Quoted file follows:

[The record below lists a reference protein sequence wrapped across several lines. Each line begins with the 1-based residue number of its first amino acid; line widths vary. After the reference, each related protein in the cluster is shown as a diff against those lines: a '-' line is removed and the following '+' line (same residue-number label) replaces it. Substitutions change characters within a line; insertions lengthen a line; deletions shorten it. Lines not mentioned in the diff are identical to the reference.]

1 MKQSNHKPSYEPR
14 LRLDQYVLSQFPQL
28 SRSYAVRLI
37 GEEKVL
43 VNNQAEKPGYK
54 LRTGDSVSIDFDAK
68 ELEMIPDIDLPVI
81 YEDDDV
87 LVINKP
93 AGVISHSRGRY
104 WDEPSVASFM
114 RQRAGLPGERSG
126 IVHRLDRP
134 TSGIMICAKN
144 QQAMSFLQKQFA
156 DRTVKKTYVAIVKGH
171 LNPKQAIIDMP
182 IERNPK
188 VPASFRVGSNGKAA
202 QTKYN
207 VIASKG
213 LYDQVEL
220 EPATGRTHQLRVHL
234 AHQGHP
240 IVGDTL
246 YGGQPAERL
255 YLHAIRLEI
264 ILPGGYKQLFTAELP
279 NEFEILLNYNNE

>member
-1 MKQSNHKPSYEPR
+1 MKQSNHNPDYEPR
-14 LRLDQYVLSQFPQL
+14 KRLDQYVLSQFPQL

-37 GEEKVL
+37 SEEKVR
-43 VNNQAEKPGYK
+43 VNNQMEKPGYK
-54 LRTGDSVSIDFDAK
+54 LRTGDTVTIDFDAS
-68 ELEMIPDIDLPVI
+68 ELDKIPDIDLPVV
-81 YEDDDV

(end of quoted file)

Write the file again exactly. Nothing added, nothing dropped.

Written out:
[The record below lists a reference protein sequence wrapped across several lines. Each line begins with the 1-based residue number of its first amino acid; line widths vary. After the reference, each related protein in the cluster is shown as a diff against those lines: a '-' line is removed and the following '+' line (same residue-number label) replaces it. Substitutions change characters within a line; insertions lengthen a line; deletions shorten it. Lines not mentioned in the diff are identical to the reference.]

1 MKQSNHKPSYEPR
14 LRLDQYVLSQFPQL
28 SRSYAVRLI
37 GEEKVL
43 VNNQAEKPGYK
54 LRTGDSVSIDFDAK
68 ELEMIPDIDLPVI
81 YEDDDV
87 LVINKP
93 AGVISHSRGRY
104 WDEPSVASFM
114 RQRAGLPGERSG
126 IVHRLDRP
134 TSGIMICAKN
144 QQAMSFLQKQFA
156 DRTVKKTYVAIVKGH
171 LNPKQAIIDMP
182 IERNPK
188 VPASFRVGSNGKAA
202 QTKYN
207 VIASKG
213 LYDQVEL
220 EPATGRTHQLRVHL
234 AHQGHP
240 IVGDTL
246 YGGQPAERL
255 YLHAIRLEI
264 ILPGGYKQLFTAELP
279 NEFEILLNYNNE

>member
-1 MKQSNHKPSYEPR
+1 MKQSNHNPDYEPR
-14 LRLDQYVLSQFPQL
+14 KRLDQYVLSQFPQL

-37 GEEKVL
+37 SEEKVR
-43 VNNQAEKPGYK
+43 VNNQMEKPGYK
-54 LRTGDSVSIDFDAK
+54 LRTGDTVTIDFDAS
-68 ELEMIPDIDLPVI
+68 ELDKIPDIDLPVV
-81 YEDDDV